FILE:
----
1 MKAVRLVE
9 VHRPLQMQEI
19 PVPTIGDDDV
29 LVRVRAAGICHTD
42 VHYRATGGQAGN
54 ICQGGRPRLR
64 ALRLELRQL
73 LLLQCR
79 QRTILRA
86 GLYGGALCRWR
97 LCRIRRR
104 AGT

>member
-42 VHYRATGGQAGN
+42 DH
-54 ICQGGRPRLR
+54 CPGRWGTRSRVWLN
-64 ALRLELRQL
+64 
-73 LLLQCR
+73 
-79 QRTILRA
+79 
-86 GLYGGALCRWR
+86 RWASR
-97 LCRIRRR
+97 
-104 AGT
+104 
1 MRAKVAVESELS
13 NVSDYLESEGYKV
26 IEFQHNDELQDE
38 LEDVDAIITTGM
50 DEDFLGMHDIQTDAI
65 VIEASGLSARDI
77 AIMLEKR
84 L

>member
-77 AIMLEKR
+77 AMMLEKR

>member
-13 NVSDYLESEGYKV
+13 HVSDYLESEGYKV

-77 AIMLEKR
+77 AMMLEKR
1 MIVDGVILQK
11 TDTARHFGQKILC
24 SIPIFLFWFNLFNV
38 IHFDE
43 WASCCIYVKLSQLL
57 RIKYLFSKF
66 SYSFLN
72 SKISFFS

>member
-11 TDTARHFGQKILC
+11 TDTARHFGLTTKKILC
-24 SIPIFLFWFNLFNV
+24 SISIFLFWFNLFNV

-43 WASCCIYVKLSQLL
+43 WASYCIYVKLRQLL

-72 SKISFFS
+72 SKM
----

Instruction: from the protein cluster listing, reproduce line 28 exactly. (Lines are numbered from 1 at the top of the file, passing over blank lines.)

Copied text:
-104 AGT